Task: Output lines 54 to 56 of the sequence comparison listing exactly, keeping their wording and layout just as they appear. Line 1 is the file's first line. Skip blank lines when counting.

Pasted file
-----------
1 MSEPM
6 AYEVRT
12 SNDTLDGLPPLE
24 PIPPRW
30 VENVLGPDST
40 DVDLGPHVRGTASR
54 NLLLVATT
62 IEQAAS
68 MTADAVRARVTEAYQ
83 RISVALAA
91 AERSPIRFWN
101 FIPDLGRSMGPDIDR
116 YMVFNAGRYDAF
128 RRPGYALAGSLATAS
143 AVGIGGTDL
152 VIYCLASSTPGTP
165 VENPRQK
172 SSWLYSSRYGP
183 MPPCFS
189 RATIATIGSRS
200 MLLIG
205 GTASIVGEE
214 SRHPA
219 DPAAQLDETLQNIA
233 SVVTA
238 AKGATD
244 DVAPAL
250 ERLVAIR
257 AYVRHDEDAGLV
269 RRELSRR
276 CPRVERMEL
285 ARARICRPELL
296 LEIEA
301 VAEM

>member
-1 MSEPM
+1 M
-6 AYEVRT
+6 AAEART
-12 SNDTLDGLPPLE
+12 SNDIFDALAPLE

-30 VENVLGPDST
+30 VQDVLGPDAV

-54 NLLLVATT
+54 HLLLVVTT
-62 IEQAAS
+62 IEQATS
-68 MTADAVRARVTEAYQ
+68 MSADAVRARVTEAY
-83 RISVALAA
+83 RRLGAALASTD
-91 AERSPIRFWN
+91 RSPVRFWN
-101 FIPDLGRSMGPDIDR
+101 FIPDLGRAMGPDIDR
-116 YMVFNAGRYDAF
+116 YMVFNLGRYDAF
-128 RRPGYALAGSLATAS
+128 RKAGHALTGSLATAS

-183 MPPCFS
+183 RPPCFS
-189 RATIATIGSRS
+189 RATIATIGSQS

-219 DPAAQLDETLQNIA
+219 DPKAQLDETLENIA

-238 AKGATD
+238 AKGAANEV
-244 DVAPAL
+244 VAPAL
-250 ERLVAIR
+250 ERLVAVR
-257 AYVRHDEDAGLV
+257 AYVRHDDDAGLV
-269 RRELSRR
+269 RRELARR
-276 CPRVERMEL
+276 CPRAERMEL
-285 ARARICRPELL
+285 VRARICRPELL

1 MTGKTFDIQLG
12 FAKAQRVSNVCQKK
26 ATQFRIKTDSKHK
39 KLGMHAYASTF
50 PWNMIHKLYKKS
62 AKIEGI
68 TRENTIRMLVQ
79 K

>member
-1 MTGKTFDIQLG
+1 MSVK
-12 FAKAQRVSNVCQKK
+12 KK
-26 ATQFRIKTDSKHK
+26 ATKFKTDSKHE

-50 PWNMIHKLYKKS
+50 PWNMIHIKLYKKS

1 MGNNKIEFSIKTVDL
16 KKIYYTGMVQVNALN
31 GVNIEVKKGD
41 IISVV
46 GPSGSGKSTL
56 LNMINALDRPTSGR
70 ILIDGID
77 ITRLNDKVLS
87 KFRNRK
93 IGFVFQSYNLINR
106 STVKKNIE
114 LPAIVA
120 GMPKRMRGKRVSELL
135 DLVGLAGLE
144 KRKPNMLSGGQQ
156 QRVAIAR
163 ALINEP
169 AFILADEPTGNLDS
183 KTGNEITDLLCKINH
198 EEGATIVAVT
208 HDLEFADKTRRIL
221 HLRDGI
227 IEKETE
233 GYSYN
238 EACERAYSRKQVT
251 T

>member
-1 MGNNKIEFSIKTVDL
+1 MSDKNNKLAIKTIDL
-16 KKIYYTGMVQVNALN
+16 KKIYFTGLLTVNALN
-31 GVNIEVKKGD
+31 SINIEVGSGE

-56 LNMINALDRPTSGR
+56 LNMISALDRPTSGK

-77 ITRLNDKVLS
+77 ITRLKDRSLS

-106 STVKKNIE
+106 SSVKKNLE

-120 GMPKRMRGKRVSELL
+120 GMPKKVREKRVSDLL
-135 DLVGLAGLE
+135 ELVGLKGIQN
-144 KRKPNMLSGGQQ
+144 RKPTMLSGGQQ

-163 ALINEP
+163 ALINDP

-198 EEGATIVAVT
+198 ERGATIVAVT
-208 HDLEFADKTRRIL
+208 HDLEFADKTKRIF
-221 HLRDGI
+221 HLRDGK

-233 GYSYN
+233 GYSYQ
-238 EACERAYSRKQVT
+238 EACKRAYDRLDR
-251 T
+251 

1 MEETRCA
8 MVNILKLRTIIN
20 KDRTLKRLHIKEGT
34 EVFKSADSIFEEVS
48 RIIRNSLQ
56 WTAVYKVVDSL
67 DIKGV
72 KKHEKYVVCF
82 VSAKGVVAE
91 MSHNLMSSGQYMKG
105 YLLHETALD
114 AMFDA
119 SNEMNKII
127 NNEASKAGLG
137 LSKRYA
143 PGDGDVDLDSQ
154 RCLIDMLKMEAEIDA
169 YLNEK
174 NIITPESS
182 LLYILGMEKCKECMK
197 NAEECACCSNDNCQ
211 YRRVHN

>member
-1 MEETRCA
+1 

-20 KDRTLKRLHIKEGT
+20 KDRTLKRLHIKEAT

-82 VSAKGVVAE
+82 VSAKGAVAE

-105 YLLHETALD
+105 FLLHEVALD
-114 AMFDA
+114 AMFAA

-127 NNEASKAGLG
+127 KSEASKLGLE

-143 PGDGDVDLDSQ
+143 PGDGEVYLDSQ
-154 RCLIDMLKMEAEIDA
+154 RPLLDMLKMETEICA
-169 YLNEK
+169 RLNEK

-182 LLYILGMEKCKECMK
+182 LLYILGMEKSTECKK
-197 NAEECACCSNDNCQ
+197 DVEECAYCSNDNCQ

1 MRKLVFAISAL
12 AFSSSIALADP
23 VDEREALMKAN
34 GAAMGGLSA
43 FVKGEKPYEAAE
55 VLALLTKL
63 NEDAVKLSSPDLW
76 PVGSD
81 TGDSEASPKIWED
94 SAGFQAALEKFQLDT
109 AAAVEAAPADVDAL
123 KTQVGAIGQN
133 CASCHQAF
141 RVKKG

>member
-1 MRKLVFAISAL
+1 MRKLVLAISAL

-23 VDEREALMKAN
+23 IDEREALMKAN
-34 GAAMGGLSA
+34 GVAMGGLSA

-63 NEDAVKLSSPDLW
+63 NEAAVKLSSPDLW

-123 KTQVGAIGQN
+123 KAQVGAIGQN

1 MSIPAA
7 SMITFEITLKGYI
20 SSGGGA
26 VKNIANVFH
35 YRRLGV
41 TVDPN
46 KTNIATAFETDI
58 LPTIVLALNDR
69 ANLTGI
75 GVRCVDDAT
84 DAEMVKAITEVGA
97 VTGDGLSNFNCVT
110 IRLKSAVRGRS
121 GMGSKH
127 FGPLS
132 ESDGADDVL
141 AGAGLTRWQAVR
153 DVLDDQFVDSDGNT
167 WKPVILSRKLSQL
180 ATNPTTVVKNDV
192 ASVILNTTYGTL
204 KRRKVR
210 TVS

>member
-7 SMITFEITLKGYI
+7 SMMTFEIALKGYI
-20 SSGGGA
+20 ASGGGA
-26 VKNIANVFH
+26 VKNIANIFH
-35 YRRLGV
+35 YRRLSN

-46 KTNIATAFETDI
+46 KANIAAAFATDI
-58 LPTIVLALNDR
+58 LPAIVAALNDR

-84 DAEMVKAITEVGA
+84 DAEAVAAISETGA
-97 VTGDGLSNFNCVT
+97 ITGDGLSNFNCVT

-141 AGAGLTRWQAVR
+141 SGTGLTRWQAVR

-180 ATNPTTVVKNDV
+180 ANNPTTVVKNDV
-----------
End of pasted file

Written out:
-101 FIPDLGRSMGPDIDR
+101 FIPDLGRAMGPDIDR
-116 YMVFNAGRYDAF